Strengths and Limitations

This study is the first to extensively describe the cardiometabolic risk profile of Nunavimmiut. Because Nunavik is a remote region of northern Quebec, which is not easily accessible, inclusion of Nunavimmiut in clinical cardiometabolic trials has been limited. This study tentatively addresses the current gap in the scientific literature and provides new data on the metabolic and cardiovascular consequences of body fat accumulation in this population. However, our results need to be interpreted with caution due to certain limitations. First, although all models were adjusted for participants’ age, Nunavimmiut participants in this study were relatively young, which might have impacted on: (1) the prevalence of the cardiometabolic comorbidities observed, and (2) the association between body fat accumulation and cardiovascular and metabolic risk factors. Causal inference of the relationship between adiposity and cardiometabolic health should be examined further in longitudinal studies. Second, measurement of VFL using electrical bio-impedance is not considered the gold-standard and has never been validated in the Inuit population of Nunavik. To our knowledge, no previous studies have reported on VFL using an InBody device in this population, and validation studies will be necessary. Likewise, the cut-off values employed in this study for assessing abdominal obesity lack validation within the Inuit population. It is imperative to undertake more extensive in-community projects, specifically involving under-represented populations like Inuit, to validate commonly used indices and clinical tools for assessing cardiometabolic health. Finally, we employed the Makivvik Corporation’s beneficiary list as a sampling framework to randomly select Inuit participants residing in Nunavik. While it is believed that a significant portion of the population is registered on this list, we acknowledge the possibility that a selection bias may have been induced by the recruitment process.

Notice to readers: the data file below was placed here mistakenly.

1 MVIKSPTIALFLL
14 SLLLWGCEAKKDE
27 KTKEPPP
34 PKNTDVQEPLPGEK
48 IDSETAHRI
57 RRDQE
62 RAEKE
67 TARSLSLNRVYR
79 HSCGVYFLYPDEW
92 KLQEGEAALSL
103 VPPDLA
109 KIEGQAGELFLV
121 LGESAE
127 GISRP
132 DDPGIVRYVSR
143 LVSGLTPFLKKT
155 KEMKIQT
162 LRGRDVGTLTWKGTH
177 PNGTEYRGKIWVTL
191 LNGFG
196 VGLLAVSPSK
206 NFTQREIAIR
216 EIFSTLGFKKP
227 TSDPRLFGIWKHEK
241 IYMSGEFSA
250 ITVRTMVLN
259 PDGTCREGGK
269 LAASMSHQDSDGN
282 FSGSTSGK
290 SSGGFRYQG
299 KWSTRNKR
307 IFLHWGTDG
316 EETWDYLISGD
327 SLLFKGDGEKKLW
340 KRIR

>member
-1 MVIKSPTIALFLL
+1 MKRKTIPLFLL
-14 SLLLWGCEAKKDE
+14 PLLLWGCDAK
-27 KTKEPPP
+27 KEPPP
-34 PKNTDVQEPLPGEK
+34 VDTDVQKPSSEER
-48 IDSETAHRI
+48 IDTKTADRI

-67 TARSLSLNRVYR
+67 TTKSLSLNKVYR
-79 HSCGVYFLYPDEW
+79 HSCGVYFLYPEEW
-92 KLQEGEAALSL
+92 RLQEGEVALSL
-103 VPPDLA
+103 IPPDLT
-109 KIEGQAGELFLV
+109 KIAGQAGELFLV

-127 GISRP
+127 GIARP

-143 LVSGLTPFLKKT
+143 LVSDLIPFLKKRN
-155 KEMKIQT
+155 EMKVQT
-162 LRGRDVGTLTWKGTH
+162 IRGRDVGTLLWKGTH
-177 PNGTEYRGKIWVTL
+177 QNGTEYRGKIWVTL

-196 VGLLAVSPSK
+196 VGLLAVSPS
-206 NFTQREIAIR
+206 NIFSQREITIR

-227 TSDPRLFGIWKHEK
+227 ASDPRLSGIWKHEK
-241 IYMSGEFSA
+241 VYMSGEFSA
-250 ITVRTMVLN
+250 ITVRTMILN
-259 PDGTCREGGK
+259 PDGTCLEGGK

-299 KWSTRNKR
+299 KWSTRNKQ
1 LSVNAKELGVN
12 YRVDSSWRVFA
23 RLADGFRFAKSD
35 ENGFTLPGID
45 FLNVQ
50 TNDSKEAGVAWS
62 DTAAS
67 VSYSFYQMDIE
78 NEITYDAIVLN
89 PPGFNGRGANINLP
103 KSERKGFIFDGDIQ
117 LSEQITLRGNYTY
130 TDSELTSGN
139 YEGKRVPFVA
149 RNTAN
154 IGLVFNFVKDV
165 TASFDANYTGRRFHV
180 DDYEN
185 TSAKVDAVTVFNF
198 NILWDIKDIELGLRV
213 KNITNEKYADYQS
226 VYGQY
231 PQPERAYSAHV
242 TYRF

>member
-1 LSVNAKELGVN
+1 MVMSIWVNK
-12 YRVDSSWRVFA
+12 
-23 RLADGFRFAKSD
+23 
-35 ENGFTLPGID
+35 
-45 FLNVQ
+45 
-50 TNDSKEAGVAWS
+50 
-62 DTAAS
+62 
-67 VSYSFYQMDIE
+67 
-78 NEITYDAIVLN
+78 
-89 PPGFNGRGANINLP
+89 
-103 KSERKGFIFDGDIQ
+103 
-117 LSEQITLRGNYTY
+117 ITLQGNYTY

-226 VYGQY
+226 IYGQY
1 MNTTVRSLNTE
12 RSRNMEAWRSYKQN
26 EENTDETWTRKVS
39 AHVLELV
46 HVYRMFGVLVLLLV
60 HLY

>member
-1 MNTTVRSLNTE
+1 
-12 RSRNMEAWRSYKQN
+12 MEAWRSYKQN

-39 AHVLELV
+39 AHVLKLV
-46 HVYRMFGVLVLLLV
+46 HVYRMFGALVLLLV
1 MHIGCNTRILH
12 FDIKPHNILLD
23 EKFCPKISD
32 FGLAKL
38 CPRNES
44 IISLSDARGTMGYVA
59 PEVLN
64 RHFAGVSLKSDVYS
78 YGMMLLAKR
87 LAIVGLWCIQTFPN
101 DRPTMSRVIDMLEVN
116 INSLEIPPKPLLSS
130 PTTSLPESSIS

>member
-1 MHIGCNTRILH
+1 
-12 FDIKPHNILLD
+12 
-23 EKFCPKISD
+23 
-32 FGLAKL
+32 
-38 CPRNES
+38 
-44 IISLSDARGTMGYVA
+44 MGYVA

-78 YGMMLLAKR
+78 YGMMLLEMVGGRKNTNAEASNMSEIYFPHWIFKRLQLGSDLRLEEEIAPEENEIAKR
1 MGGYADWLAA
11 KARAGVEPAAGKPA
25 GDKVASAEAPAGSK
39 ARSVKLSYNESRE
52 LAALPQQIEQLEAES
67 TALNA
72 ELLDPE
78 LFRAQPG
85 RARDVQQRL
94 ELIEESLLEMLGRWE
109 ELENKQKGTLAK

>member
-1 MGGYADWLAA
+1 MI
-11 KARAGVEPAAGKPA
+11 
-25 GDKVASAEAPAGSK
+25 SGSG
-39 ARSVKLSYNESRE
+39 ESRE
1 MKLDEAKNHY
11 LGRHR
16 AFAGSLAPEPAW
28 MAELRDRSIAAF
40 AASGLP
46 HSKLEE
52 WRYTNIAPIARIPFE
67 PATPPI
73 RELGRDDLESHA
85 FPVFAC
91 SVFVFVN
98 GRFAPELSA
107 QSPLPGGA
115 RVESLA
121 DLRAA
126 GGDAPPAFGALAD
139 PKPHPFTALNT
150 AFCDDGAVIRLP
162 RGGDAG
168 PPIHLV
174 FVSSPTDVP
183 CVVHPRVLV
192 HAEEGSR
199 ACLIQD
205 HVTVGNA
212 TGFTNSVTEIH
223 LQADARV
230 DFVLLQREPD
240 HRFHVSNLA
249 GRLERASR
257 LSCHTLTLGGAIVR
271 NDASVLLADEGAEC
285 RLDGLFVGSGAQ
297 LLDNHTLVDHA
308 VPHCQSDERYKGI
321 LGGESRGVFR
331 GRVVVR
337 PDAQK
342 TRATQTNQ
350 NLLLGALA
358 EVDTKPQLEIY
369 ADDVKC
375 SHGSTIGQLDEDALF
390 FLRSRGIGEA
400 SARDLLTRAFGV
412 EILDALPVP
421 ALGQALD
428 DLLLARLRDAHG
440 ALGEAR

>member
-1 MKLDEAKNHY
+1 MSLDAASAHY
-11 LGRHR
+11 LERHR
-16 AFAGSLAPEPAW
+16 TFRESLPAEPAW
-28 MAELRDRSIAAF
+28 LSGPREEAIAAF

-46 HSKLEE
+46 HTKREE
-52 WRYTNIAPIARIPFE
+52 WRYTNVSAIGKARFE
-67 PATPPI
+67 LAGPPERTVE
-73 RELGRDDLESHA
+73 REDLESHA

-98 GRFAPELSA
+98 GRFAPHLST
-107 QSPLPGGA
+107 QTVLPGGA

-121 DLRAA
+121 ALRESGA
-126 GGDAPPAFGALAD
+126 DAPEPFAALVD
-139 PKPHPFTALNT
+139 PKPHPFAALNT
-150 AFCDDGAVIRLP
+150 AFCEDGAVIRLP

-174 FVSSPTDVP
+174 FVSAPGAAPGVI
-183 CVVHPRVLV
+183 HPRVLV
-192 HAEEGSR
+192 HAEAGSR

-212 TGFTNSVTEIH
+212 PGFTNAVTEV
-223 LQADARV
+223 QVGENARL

5. Conclusions

In conclusion, Nunavimmiut have a high prevalence of potentially high-risk obesity (abdominal visceral obesity and severe obesity), especially among young women. Early detection and management of cardiometabolic risk factors remain paramount for improving CV health and potentially reducing premature CV mortality. Long-term effects of obesity at a younger age on CV morbidity and mortality risk later in life need to be explored with longitudinal cardiac and whole-body imaging technique studies. Public health actions are required to target this emergent epidemic, but further research is needed to better understand the complex interplays between body fat accumulation and cardiometabolic disorders, in order to develop specific and culturally-appropriate interventions for Nunavimmiut.

Supplementary Materials